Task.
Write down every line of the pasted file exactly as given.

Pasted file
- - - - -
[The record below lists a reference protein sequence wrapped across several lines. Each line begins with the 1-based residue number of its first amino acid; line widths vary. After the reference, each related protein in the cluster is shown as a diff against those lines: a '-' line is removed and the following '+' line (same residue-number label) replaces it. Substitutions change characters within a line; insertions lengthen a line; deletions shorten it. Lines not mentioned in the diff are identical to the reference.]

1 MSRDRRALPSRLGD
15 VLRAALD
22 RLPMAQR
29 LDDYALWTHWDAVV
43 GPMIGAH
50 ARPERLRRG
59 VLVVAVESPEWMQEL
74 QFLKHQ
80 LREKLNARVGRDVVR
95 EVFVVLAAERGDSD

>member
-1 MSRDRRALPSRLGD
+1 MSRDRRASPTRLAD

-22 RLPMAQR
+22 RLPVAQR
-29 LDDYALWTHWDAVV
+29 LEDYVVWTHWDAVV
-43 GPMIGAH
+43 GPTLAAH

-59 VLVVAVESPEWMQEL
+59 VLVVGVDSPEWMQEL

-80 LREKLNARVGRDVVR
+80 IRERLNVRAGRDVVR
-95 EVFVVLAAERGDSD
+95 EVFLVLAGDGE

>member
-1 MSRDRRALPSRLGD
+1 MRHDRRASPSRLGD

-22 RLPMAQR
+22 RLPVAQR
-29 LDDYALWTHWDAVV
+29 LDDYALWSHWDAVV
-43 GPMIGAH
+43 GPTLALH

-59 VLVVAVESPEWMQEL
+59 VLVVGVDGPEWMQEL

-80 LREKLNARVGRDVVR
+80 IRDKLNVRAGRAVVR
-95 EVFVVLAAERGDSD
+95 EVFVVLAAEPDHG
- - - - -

[The record below lists a reference protein sequence wrapped across several lines. Each line begins with the 1-based residue number of its first amino acid; line widths vary. After the reference, each related protein in the cluster is shown as a diff against those lines: a '-' line is removed and the following '+' line (same residue-number label) replaces it. Substitutions change characters within a line; insertions lengthen a line; deletions shorten it. Lines not mentioned in the diff are identical to the reference.]

1 MSRDRRALPSRLGD
15 VLRAALD
22 RLPMAQR
29 LDDYALWTHWDAVV
43 GPMIGAH
50 ARPERLRRG
59 VLVVAVESPEWMQEL
74 QFLKHQ
80 LREKLNARVGRDVVR
95 EVFVVLAAERGDSD

>member
-1 MSRDRRALPSRLGD
+1 MSRDRRASPTRLAD

-22 RLPMAQR
+22 RLPVAQR
-29 LDDYALWTHWDAVV
+29 LEDYVVWTHWDAVV
-43 GPMIGAH
+43 GPTLAAH

-59 VLVVAVESPEWMQEL
+59 VLVVGVDSPEWMQEL

-80 LREKLNARVGRDVVR
+80 IRERLNVRAGRDVVR
-95 EVFVVLAAERGDSD
+95 EVFLVLAGDGE

>member
-1 MSRDRRALPSRLGD
+1 MRHDRRASPSRLGD

-22 RLPMAQR
+22 RLPVAQR
-29 LDDYALWTHWDAVV
+29 LDDYALWSHWDAVV
-43 GPMIGAH
+43 GPTLALH

-59 VLVVAVESPEWMQEL
+59 VLVVGVDGPEWMQEL

-80 LREKLNARVGRDVVR
+80 IRDKLNVRAGRAVVR
-95 EVFVVLAAERGDSD
+95 EVFVVLAAEPDHG